Warning: this post will mention one of the most odious of hiking tasks: the removal of shoes. I realize most of you take off your shoes all the time and perhaps the twisted among you take a good whiff just to see if you’re as nasty as you wanna be… but anyway.
The other day after I got back from four hours of snowshoeing, I noticed that my socks were soaked, which was odd, given that my feet did not feel cold in the slightest. Then came my Sock Epiphany of 2007: back when I was a kid and we all went dashing through the snow, my feet would turn into Popsicles in about five minutes. And they froze no matter how many pairs of socks I wore. They froze even if I wore “insulated” boots. This is the main reason why I lived in California for six years before it occurred to me to visit the snowy climes of the High Sierra: I hate cold feet.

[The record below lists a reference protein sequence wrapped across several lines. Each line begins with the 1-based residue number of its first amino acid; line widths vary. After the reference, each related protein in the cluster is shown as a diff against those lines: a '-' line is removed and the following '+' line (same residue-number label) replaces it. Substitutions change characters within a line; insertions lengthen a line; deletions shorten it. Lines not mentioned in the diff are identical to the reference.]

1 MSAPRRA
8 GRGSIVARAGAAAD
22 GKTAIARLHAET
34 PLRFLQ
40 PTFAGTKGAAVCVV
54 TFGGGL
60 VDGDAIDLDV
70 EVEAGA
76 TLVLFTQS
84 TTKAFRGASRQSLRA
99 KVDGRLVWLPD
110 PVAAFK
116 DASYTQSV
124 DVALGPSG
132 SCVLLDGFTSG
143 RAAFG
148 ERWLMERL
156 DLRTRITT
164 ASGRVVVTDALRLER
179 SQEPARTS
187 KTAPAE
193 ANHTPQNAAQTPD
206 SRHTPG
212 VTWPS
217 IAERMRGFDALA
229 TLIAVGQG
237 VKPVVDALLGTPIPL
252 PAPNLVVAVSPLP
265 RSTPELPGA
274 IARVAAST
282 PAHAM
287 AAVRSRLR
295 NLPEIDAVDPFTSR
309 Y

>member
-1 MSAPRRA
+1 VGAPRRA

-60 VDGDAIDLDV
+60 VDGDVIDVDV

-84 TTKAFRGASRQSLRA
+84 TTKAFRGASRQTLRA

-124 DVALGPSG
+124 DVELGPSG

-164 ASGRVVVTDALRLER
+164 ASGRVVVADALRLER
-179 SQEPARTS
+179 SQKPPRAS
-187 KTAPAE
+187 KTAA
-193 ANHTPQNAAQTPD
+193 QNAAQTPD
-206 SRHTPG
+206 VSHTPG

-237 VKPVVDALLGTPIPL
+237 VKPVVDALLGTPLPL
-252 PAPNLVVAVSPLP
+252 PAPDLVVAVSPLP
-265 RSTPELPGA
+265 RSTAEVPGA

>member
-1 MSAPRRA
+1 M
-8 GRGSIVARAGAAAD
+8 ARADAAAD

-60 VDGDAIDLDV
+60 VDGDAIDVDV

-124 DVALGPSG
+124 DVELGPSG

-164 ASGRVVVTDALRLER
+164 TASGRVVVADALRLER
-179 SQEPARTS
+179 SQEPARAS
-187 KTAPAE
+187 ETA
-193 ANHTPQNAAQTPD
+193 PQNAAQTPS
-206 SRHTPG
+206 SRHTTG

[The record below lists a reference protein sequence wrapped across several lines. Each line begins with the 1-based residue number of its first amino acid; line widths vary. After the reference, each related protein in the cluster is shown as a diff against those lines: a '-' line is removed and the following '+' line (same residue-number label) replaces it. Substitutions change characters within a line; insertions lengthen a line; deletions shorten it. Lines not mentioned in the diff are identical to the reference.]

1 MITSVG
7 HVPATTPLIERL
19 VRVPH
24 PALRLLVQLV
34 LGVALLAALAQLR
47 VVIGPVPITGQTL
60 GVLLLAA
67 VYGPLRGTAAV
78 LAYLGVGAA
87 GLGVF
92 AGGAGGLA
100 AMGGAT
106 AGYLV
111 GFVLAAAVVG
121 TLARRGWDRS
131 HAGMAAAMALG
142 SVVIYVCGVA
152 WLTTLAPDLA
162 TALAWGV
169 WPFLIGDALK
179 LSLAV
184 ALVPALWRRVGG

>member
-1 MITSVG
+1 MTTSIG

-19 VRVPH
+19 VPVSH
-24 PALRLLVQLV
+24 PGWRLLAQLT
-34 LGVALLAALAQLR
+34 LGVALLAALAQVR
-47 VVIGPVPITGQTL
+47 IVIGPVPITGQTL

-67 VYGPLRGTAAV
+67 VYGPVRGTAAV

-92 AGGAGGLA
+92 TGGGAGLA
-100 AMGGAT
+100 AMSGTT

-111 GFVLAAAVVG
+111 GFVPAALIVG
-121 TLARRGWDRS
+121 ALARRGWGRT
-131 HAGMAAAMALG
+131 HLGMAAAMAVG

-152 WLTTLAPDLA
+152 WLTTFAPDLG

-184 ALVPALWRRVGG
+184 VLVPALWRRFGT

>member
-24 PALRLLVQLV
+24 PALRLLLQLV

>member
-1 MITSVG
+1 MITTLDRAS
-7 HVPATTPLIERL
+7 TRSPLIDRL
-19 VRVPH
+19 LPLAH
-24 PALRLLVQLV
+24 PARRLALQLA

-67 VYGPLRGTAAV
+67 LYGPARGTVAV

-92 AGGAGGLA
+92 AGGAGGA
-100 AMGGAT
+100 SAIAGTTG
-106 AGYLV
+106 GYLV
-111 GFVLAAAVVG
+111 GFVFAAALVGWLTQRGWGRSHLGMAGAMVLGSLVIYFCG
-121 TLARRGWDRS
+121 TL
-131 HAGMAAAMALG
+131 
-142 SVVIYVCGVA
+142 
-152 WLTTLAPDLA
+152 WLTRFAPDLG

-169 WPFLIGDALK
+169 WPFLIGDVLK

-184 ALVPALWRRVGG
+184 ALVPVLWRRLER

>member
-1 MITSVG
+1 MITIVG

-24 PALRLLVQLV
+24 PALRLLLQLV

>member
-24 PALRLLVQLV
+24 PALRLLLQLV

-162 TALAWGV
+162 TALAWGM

Oh yeah, the Epiphany: my feet froze because my socks had been cotton. The high-tech Wigwam Coolmax socks I wore last week are made of space-age fibers that really do keep your feet warm when wet — so, one less excuse not to go play in the snow. (This post brought to you by Sarah at Freezer-Bag Cooking, who last week linked to a possibly swell product for keeping one’s feet warm).
(This should not be construed as an endorsement of wintering in wet socks; more on keeping feet dry while snowshoeing in an upcoming post).